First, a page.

Wherein they are afraid of sprites,
And cankered witches spite,
And dreadful devils black and grim,
That then have chiefest might.

The dead return and traditions surrounding Yule include feasts left out for them. The Twelve Days represent the twelve signs of the zodiac the sun must past through and the twelve months of the coming year, and many omens were taken from them. In England it was said that the weather on the first day would reflect the weather in January, the weather on the second day the weather in February and so on. In Brittany it is supposed that the wind which prevails on the first twelve days of the year will blow during each of the twelve months, the first day corresponding to January, the second to February, etc.

Because a new era was beginning it was a prime time for divination of various kinds. In England, for example, girls would place onions in the chimney breast, named for their suitors, and the one that sprouted first would be their husband. Or they might go to the wood stack and draw out a stick. If it was straight and even, with no knots in it, their future husband would be gentle, but if it was crooked, he would be crabbed and churlish. In Poland, wax from the candles was dripped into glasses of water and then held to the light to interpret the patterns. Young girls would go out to the road and listen to the wind – if they could hear a voice or an animal, it would be from that direction that their future beckoned. If they heard nothing, they would yell and listen for the distance and direction of the echo. On the Isle of Man, goggans (small mugs) were filled with symbols of various trades such as water for a sailor, meal for a farmer and so on. These were laid in front of the hearth and the unmarried girls were brought in and according to the goggan they laid their hands upon, so was the trade of their future husband.



Yule (The Eight Sabbats)
Anna Franklin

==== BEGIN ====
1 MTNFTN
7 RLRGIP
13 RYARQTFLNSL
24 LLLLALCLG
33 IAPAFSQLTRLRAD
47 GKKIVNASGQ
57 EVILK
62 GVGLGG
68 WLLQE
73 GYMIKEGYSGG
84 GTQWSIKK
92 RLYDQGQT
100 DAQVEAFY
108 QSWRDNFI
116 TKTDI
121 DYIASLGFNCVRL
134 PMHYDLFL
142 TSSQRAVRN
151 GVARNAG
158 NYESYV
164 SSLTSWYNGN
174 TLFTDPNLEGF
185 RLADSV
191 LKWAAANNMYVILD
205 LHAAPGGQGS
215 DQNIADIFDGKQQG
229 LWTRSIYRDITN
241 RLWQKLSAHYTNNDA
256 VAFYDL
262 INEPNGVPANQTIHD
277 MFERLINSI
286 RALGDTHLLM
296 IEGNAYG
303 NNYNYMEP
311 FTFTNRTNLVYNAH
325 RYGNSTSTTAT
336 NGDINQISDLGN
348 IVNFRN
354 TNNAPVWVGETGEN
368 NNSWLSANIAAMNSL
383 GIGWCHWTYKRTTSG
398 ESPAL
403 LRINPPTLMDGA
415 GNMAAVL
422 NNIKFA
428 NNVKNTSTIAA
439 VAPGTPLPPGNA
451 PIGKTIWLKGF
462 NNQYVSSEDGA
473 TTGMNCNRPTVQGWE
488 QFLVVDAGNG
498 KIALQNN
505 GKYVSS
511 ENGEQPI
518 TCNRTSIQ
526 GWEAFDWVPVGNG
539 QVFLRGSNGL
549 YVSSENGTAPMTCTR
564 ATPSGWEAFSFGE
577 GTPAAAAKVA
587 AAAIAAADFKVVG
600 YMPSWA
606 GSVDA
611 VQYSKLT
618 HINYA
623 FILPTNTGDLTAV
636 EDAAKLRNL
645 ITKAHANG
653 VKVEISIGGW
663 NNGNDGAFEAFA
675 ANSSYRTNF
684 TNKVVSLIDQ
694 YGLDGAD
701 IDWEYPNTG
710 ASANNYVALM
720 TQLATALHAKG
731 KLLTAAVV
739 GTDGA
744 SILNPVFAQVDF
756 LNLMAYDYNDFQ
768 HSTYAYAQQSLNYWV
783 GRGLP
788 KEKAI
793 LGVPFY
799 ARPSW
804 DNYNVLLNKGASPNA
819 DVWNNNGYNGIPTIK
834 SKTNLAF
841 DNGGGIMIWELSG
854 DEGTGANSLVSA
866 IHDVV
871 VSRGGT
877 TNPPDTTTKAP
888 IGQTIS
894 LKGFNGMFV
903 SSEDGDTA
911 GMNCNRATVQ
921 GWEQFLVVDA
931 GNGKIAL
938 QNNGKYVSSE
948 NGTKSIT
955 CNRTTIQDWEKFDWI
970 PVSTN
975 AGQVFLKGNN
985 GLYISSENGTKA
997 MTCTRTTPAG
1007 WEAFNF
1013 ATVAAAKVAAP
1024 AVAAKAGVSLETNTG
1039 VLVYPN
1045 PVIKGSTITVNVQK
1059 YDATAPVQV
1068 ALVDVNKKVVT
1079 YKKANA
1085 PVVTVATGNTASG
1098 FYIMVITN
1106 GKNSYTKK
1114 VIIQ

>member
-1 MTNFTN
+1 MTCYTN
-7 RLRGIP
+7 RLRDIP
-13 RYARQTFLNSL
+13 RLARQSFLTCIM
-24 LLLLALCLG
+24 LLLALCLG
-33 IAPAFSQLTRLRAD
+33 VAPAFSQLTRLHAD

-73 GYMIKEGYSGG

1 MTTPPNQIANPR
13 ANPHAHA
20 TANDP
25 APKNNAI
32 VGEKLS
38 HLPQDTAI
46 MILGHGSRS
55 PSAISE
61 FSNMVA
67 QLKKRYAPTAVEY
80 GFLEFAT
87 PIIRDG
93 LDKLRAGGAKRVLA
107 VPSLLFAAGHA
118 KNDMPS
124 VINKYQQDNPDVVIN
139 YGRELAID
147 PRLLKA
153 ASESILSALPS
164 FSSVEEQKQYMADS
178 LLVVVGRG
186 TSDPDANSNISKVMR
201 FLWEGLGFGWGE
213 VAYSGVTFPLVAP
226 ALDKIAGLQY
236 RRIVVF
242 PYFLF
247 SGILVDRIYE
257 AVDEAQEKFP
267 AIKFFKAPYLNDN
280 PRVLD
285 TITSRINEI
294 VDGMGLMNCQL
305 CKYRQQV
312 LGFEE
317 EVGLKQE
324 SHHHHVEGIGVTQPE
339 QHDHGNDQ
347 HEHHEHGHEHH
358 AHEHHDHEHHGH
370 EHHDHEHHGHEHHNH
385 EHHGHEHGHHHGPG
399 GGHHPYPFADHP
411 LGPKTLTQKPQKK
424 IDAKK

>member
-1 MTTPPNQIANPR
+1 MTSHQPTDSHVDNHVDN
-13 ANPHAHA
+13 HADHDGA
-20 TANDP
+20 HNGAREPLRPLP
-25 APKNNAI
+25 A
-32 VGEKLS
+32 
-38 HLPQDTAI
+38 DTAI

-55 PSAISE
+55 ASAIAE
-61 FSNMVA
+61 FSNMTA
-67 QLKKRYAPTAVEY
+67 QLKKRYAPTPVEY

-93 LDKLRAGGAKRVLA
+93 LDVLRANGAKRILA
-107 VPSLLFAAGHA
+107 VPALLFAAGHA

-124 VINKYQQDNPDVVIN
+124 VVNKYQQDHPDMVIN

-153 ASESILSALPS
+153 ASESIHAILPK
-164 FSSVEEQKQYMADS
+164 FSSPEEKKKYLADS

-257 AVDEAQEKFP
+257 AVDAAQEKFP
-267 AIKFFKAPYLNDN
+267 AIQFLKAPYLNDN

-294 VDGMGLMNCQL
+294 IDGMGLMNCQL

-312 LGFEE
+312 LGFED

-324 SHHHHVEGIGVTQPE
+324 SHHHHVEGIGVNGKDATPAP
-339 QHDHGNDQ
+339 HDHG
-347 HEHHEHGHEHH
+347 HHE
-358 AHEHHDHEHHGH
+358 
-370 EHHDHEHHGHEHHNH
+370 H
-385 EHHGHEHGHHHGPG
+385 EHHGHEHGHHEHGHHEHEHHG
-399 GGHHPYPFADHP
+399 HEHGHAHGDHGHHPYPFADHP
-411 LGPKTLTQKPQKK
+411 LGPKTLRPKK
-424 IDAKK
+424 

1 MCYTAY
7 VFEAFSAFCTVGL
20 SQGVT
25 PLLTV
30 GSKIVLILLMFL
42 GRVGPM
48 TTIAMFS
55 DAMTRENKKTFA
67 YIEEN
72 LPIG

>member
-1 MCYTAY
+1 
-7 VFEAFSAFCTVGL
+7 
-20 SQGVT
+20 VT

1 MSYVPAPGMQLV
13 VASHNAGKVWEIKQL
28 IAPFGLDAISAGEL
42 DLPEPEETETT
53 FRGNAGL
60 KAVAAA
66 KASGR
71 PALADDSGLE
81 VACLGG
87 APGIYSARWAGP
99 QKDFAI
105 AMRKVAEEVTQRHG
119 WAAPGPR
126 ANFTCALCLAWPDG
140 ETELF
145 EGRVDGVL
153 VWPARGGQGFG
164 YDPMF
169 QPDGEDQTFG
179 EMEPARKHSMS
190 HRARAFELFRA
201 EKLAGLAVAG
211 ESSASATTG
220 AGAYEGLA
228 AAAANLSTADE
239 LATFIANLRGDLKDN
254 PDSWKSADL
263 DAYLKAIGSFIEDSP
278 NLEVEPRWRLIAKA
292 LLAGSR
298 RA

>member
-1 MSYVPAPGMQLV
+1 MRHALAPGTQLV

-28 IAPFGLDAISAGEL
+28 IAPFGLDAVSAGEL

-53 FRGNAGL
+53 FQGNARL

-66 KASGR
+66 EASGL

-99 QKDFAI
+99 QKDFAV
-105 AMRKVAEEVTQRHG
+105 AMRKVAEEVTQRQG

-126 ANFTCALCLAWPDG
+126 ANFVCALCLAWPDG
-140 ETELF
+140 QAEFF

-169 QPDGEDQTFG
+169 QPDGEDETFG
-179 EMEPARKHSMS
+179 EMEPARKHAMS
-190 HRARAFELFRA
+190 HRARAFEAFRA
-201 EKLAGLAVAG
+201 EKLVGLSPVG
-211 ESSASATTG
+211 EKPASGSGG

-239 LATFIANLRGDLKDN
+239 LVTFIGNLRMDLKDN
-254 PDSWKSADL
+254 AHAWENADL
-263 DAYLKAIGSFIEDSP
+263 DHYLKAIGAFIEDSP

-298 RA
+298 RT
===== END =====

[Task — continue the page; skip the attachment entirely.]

Categories: Articles, Daily Posts, The Sabbats | Tags: , | Leave a comment

Magickal Goody for December 15th – Yule Simmering Potpourri

Magickal Goody for Today

Yule Simmering Potpourri

You can bring the scents of the Yule season into your home by blending up your own batch of potpourri. Keep it in a Mason jar so it will stay fresh. To use, simply scoop ½ of mix into a small pot, and cover with a few inches of water. Allow to simmer on low heat on your stovetop, adding water as the potpourri reduces down. You can also use a small potpourri-sized crock pot. If you’re feeling really crafty, make a big batch, divide into several jars, and then tie with a decorative ribbon or piece of raffia. Add a note card, and give as gifts for your friends at Yule!

Blend together:

  • 3 Cups dried orange peel
  • 1 Cup dried lemon zest
  • 4 Cinnamon sticks, snapped into thirds
  • 1/4 Cup whole cloves
  • 1/4 Cup pine needles
  • A pinch of allspice
  • 10 juniper berries

Mix in a bowl and then keep in a Mason jar until you’re ready to use.


Categories: Articles, Daily Posts, Pagan Craft Making, The Sabbats | Tags: , , , , | 1 Comment

Healing Arts and Pagan Studies ~ Winter Solstice

Celtic & British Isles Graphics

Healing Arts and Pagan Studies ~ Winter Solstice
Mother earth, we feel your heart beat
Mother earth, bless this day
Turning wheel, with your life force
The Winter Solstice has come our way
Winter Solstice, shaft of light
Signifies the shortest day
Turning wheel, the coldest season
Has sprinkled snowflakes of a silver grey
Snowflakes dancing in the wind of change
Inspires within me the dreams of hope
The Winter Solstice is a magical day
Colorful visions in the kaleidoscope
Mother earth, we feel your heart beat
Mother earth, bless this day
Turning wheel, with your life force
The Winter Solstice has come our way
Written and Submitted by Alwyn
Categories: Articles, Daily Posts, The Sabbats | Leave a comment

Carving a Magical o’Lantern

Carving a Magical o’Lantern

The original jack-o-lanterns were carved out of turnips and cabbages. The carving of pumpkins, gourds, and other fruits of the harvest season is still in wide practice today. Although this has survived as a secular tradition and is now part of the fun of the Halloween celebration, it can take on a much greater significance.

You will need these things:

1 medium pumpkin

Felt tip pen



Large spoon

Medium bowl

Votive candle or tea light


Long kitchen matches

Meditate on the symbol of the pentagram, for its use here will be twofold. The pentagram when viewed upright has many connotations. In this ritual, it will be used as a symbol of protection. The inverted pentagram is frequently subjected to controversial associations, and for this reason it is not often used.